Photos by Skylar Lester and Richie Zamora


pened to the public from his ranch house in Malibu, California, in 1954, JeanPaul Getty displayed art pieces that fascinated him, that he had been collecting since the early1930’s. Getty began collecting hundreds of antiquities starting with European paintings, furniture, 18th century tapestries, silver and a 16th century Persian carpet. In 1968, he became interested in collecting statues from the ancient Greek and Roman times. A statue of Hercules was his favorite piece, so much so that it currently has its own room in the Villa. When Getty realized he was running out of room, he built a second museum, The Getty Villa, on property down the hill from the first museum. This second addition was built to hold the art of his new collection pieces from ancient Greek and Roman times, which he became fascinated with in 1968. The Villa was opened to the public in 1974. Currently, the museum has 44,000 pieces of Greek and Roman antiquities dating back from 6,500 B.C. to 400 A.D. Even though Getty had a major role in the plans and construction of the Villa, he never saw it finished. He died of heart failure at his home in England in 1976. Both the Getty Center and Getty Villa will be expanding the museum by creating a room that is solely dedicated to Getty himself. The display will have some artifacts that belonged to Getty, but will mostly be a multi-media display with photos and videos that will tell the story of his life. It will also allow the public to learn about the growth of his collection, and the beginnings of both museums. The display will be opened to the public in the summer of 2016. The Villa’s Department of Antiquities curator, Kenneth Lapatin, has worked for the museum for 15 years. “Over the years we have acquired some antiquities ourselves, but much of these pieces were owned by Getty,” Lapatin says. Each antiquity ranges in price. Like everything else on the market, the pieces vary depending on how rare the material is. Art collectors would pay several million dollars for bronze antiquities because they are so rare. “Each piece varies in value,” Lapatin said. “It depends on the market, and the competition from buyers for them.” Senior Communication Specialist Desiree Zenowich describes how the statues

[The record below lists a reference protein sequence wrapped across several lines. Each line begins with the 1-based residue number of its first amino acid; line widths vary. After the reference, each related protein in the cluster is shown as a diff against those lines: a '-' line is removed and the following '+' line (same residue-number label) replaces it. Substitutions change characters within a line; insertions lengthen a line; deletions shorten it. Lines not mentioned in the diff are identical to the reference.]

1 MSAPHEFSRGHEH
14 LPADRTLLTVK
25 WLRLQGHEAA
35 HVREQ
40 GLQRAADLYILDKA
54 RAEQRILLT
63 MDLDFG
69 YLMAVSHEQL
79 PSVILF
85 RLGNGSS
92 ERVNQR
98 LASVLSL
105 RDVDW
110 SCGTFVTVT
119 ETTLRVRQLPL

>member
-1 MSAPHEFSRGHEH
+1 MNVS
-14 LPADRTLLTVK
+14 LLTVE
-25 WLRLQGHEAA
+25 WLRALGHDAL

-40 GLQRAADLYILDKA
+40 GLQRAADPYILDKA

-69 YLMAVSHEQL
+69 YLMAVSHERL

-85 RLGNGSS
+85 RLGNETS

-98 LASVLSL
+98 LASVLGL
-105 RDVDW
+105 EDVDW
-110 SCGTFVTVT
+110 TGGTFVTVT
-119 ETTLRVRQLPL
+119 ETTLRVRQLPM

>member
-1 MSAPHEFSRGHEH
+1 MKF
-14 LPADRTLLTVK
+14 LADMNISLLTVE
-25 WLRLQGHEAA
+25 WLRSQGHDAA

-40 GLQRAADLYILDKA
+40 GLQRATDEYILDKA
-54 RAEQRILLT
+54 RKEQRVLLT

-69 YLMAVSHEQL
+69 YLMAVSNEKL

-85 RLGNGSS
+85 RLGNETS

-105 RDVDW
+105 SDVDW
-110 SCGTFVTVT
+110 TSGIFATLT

Head of a Balding Man circa 240 A.D. on display at the Getty Villa in Malibu, Calif. Photo by Skylar Lester were preserved and protected from natural disasters.

“Every statue had its own meaning for the people at the time...”

-Monika Del Bosque

“We have taken precautions to keep the antiquities safe in case an earthquake should occur by bolting the the displays on miniature trolleys with springs on them so the antiquities wouldn’t fall,” Zenowich says.” The trolleys would sway and move when an earthquake would happen, but the bolts would keep the displays in place on them so they wouldn’t fall and break.” The statues in the museum had different meanings to the people in the ancient Greek and Roman times. Some were given as offerings to the gods to earn their favor and others were used as decoration in their homes. “On a case by case basis we know what the statues meant to the Romans at the time,”

Lapatin said. “Some of them were funerary markers, some were offerings to one of the gods asking for favor, some of them were decorative markers so they served different functions on a case by case basis.” When walking in the room people notice the sky god Zeus sitting in the middle of it surrounded by busts of the other gods and goddesses in front of a bluish-grey backdrop representing the sky. On the left side of the doorway, facing Zeus from across the room, a bust of Athena can be seen by the visitors of the museum. Athena was the most popular goddess that people turned to ask for favor. She was the goddess of wisdom, courage, civilization, law and justice, mathematics, strength, war strategy, arts and crafts, and skill. Visitors study every statue and learn what each god and goddess meant for the people in ancient Greek and Roman times. “Every statue had it’s own meaning for the people at the time, it just depended on the situation,” Assistant Art Professor, Monika Del Bosque said. The Getty Villa is open Wednesday through Monday and is closed Tuesdays. Admission is free.Parking is $15 and $10 after 4 p.m.